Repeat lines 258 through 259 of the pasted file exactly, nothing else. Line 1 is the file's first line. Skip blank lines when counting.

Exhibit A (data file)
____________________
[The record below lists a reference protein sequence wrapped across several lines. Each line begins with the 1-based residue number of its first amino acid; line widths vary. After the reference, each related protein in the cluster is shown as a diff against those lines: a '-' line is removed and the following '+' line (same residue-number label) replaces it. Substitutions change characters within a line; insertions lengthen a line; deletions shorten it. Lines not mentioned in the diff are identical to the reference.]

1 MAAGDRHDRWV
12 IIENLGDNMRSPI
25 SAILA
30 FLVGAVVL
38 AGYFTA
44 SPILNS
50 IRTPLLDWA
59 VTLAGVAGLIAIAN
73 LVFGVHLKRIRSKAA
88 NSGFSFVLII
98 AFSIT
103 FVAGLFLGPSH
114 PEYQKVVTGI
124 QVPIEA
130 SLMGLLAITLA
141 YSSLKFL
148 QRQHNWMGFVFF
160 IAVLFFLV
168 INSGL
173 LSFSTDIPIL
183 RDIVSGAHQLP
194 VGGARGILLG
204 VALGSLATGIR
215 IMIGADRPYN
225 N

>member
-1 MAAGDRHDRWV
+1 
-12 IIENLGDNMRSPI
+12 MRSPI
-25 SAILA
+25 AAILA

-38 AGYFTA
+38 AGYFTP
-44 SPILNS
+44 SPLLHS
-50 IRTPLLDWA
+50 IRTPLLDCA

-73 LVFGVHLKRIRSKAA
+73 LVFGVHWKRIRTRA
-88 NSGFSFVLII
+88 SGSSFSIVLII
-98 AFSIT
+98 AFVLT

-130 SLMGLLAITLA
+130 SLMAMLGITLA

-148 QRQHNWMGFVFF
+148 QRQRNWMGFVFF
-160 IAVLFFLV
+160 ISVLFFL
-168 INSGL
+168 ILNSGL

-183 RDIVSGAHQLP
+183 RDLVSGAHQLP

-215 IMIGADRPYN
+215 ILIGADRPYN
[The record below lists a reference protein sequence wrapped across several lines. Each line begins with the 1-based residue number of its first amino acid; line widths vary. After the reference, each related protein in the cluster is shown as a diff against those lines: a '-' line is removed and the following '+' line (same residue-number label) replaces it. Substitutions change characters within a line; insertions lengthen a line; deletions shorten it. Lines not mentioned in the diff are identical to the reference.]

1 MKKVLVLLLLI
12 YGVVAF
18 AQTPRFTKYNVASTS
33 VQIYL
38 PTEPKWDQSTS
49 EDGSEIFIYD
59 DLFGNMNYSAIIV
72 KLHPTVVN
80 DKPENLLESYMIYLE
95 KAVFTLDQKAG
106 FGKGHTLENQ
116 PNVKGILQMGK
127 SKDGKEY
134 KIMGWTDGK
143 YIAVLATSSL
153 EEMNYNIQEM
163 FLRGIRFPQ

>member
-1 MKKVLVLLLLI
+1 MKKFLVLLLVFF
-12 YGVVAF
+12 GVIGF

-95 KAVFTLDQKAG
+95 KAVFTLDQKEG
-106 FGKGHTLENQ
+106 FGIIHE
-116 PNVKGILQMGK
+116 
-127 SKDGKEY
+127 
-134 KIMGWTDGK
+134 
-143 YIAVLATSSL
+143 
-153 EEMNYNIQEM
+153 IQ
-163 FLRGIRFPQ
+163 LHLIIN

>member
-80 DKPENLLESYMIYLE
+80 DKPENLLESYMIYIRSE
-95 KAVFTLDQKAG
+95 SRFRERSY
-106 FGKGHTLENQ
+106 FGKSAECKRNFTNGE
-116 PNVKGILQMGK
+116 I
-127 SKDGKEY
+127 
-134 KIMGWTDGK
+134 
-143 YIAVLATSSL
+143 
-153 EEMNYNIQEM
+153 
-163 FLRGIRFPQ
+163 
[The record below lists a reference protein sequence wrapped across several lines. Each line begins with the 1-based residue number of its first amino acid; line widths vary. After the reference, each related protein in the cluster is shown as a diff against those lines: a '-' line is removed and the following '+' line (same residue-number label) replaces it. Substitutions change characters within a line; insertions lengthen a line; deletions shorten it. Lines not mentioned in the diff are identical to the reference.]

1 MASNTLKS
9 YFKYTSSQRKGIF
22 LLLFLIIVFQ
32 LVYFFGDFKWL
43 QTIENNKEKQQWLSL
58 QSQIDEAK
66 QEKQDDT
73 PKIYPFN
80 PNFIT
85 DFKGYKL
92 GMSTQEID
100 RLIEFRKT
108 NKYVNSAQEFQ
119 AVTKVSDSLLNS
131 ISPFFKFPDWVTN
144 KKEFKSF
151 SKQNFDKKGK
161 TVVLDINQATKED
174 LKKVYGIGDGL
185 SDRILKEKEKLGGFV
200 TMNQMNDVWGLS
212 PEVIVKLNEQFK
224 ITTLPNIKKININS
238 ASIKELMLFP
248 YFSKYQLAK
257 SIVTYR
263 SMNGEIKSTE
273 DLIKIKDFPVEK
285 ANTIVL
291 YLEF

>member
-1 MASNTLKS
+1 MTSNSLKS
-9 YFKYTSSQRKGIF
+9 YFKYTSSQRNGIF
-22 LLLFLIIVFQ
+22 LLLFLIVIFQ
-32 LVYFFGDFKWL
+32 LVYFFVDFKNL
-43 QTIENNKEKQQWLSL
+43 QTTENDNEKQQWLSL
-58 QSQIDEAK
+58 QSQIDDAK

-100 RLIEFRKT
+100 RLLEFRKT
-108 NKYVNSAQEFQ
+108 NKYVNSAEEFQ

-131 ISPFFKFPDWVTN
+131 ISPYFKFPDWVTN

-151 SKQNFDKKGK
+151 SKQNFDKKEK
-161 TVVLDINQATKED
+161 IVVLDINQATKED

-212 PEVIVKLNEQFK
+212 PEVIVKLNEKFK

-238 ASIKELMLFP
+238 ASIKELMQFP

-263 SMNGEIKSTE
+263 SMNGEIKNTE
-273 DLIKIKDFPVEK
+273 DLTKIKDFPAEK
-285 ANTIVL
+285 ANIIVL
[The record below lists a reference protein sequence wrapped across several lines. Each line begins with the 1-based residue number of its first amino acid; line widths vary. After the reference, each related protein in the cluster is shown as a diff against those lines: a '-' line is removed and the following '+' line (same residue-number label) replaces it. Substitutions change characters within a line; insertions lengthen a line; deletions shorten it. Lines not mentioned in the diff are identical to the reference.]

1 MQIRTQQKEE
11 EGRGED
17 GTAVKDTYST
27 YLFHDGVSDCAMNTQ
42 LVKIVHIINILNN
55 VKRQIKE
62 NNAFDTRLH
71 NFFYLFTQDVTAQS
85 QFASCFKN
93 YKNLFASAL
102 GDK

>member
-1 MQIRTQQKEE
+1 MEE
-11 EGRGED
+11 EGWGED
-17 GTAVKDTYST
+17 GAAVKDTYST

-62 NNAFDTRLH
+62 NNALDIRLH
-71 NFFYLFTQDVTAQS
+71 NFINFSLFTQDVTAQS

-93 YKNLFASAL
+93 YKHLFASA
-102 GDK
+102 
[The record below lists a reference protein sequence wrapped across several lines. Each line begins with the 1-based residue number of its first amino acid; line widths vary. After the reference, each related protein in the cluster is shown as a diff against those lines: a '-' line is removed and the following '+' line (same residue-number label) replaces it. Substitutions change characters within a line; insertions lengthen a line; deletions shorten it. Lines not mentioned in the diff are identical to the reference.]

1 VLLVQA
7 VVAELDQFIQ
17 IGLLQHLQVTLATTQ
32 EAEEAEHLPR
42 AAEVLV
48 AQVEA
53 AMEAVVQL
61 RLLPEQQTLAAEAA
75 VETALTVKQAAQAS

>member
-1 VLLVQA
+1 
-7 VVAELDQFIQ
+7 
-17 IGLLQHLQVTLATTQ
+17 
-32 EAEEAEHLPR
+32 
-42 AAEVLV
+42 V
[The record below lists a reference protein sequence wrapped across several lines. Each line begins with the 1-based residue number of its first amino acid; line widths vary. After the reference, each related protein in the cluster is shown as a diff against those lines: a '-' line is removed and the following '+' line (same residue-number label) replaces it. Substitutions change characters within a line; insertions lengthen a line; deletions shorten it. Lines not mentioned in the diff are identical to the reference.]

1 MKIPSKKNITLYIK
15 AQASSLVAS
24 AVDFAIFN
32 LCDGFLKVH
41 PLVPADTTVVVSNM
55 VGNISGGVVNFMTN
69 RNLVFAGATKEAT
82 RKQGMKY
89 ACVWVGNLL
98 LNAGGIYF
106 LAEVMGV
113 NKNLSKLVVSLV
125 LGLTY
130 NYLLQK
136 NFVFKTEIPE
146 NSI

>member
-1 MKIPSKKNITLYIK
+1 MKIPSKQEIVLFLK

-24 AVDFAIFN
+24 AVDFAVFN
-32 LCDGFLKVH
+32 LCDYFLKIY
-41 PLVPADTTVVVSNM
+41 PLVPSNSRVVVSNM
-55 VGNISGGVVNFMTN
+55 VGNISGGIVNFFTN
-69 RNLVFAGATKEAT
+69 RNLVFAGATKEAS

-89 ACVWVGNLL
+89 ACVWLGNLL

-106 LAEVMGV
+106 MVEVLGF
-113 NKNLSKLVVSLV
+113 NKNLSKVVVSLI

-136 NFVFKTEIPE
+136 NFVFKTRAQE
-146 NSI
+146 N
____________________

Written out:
-89 ACVWVGNLL
+89 ACVWLGNLL